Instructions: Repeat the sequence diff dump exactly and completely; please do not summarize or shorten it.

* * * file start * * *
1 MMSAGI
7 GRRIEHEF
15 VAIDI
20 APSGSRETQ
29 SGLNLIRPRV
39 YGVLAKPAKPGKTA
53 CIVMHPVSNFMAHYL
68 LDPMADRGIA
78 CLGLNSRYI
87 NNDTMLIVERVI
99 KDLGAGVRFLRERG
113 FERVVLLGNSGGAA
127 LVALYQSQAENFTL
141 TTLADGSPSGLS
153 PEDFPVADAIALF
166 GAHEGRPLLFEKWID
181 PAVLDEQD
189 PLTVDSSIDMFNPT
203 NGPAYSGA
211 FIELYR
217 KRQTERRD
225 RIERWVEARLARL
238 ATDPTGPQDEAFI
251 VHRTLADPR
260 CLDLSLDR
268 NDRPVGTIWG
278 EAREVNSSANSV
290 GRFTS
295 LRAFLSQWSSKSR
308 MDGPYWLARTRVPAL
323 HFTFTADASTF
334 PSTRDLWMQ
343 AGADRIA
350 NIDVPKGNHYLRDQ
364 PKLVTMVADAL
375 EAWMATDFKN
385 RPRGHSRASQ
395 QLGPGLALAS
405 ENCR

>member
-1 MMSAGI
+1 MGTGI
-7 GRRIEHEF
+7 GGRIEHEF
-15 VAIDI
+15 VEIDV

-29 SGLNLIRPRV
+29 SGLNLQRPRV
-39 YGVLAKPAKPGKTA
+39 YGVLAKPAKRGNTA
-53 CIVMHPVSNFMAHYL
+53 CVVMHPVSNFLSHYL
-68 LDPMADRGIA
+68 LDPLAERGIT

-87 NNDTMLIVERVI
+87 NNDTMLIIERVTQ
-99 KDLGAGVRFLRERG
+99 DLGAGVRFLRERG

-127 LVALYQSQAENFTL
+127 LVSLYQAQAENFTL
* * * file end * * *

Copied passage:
1 MMSAGI
7 GRRIEHEF
15 VAIDI
20 APSGSRETQ
29 SGLNLIRPRV
39 YGVLAKPAKPGKTA
53 CIVMHPVSNFMAHYL
68 LDPMADRGIA
78 CLGLNSRYI
87 NNDTMLIVERVI
99 KDLGAGVRFLRERG
113 FERVVLLGNSGGAA
127 LVALYQSQAENFTL
141 TTLADGSPSGLS
153 PEDFPVADAIALF
166 GAHEGRPLLFEKWID
181 PAVLDEQD
189 PLTVDSSIDMFNPT
203 NGPAYSGA
211 FIELYR
217 KRQTERRD
225 RIERWVEARLARL
238 ATDPTGPQDEAFI
251 VHRTLADPR
260 CLDLSLDR
268 NDRPVGTIWG
278 EAREVNSSANSV
290 GRFTS
295 LRAFLSQWSSKSR
308 MDGPYWLARTRVPAL
323 HFTFTADASTF
334 PSTRDLWMQ
343 AGADRIA
350 NIDVPKGNHYLRDQ
364 PKLVTMVADAL
375 EAWMATDFKN
385 RPRGHSRASQ
395 QLGPGLALAS
405 ENCR

>member
-1 MMSAGI
+1 MGTGI
-7 GRRIEHEF
+7 GGRIEHEF
-15 VAIDI
+15 VEIDV

-29 SGLNLIRPRV
+29 SGLNLQRPRV
-39 YGVLAKPAKPGKTA
+39 YGVLAKPAKRGNTA
-53 CIVMHPVSNFMAHYL
+53 CVVMHPVSNFLSHYL
-68 LDPMADRGIA
+68 LDPLAERGIT

-87 NNDTMLIVERVI
+87 NNDTMLIIERVTQ
-99 KDLGAGVRFLRERG
+99 DLGAGVRFLRERG

-127 LVALYQSQAENFTL
+127 LVSLYQAQAENFTL